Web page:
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pram1

[pram] /præm/
noun, Chiefly British Informal.
Origin of pram1
1880-1885
1880-85; by shortening

pram2

[prahm] /prɑm/
noun
1.
a flat-bottomed, snub-nosed boat used as a fishing vessel or tender for larger vessels.
Origin
1540-50 (late 14th century in AL); < Dutch praam, Middle Dutch prame, praem (compare Middle Low German pram(e), Old Frisian pram, German Prahm) < Slavic; compare Czech prám, Polish prom, Russian paróm, Serbo-Croatian prȁm ferryboat, raft, cognate with Old High German farm boat, raft, Old Norse farmr freight, cargo; akin to fare, ferry
Dictionary.com Unabridged
Based on the Random House Dictionary, © Random House, Inc. 2015.
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Examples from the Web for prams
Contemporary Examples
Historical Examples
  • Oh, no; girls, you know, are much too clever to fall out of their prams.

    Peter Pan James M. Barrie
  • An' if you're goin' anyway, you're safer in the big boat than in the 'prams.'

    The Boy With the U. S. Fisheries Francis Rolt-Wheeler
  • It's down in the lobby with the other prams; you must go down and see it.

    Married Life May Edginton
  • To-day was a holiday at the Board school, and the whole street teemed with prams.

    It Never Can Happen Again William De Morgan
British Dictionary definitions for prams

pram1

/præm/
noun
1.
(Brit) a cot-like four-wheeled carriage for a baby US and Canadian term baby carriage
Word Origin
C19: shortened and altered from perambulator

pram2

/prɑːm/
noun
1.
(nautical) a light tender with a flat bottom and a bow formed from the ends of the side and bottom planks meeting in a small raised transom
Word Origin
C16: from Middle Dutch prame; related to Old Frisian prām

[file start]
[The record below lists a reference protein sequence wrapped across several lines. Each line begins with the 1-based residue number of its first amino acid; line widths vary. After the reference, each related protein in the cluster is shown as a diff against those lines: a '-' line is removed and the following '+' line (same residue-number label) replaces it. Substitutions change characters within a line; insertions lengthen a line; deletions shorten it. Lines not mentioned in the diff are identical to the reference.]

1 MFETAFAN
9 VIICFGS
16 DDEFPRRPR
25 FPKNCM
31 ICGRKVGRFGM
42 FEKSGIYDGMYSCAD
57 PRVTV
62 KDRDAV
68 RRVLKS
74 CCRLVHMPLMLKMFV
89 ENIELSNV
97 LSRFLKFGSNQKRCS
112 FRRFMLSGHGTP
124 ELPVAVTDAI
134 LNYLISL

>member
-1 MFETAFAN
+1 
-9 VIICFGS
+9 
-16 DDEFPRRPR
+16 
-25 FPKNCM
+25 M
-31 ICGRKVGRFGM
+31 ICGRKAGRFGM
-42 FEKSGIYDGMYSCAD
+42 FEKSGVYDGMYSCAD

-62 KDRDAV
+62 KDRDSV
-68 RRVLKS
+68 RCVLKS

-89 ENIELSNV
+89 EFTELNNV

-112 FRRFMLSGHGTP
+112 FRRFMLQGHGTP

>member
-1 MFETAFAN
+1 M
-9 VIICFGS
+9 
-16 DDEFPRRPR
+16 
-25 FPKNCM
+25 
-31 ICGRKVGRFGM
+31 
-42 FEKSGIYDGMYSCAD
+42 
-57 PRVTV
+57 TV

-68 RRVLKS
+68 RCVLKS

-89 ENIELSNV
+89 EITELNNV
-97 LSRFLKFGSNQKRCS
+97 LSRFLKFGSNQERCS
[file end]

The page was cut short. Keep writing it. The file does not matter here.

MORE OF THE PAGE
Collins English Dictionary - Complete & Unabridged 2012 Digital Edition
© William Collins Sons & Co. Ltd. 1979, 1986 © HarperCollins
Publishers 1998, 2000, 2003, 2005, 2006, 2007, 2009, 2012
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Word Origin and History for prams

pram

n.

"baby carriage," 1881, shortening of perambulator, perhaps influenced by pram "flat-bottomed boat" especially a type used in the Baltic (1540s), from Old Norse pramr, from Balto-Slavic (cf. Polish prom, Russian poromu "ferryboat," Czech pram "raft"), from PIE *pro-, from root *per- (1) "forward, through" (see per).

Online Etymology Dictionary, © 2010 Douglas Harper
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Related Abbreviations for prams

PRAMS

Pregnancy Risk Assessment Monitoring System

PRAM

parameter random access memory
The American Heritage® Abbreviations Dictionary, Third Edition
Copyright © 2005 by Houghton Mifflin Company.
Published by Houghton Mifflin Company. All rights reserved.
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9
11
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